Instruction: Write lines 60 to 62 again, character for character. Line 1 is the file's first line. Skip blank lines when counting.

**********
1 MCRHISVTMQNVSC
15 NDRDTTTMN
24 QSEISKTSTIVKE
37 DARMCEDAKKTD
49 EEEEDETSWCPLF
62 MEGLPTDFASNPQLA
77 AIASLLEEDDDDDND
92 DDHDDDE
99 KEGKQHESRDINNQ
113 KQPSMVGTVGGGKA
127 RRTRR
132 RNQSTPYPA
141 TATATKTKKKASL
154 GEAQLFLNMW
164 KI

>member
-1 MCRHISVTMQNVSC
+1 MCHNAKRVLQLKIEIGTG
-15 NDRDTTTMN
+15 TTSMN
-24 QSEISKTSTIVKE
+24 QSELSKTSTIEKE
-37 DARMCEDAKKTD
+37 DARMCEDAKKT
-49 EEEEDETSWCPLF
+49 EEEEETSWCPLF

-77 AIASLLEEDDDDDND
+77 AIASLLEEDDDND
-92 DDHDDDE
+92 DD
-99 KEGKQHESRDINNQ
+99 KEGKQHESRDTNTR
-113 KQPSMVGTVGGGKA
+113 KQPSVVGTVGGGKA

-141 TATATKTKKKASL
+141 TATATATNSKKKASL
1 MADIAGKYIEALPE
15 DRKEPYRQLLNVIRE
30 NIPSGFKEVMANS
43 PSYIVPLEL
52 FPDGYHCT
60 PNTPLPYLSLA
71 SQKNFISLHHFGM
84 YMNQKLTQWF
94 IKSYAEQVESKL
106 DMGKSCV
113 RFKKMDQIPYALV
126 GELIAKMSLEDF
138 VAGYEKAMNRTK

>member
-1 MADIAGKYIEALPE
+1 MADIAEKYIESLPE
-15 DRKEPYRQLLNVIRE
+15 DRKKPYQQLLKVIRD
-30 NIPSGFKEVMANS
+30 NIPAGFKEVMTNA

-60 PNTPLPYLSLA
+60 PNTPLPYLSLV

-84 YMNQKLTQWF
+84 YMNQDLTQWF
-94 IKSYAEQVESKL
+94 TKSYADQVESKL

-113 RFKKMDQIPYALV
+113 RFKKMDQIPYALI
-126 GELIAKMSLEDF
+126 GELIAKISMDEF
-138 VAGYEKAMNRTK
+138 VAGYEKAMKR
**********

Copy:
+84 YMNQDLTQWF
-94 IKSYAEQVESKL
+94 TKSYADQVESKL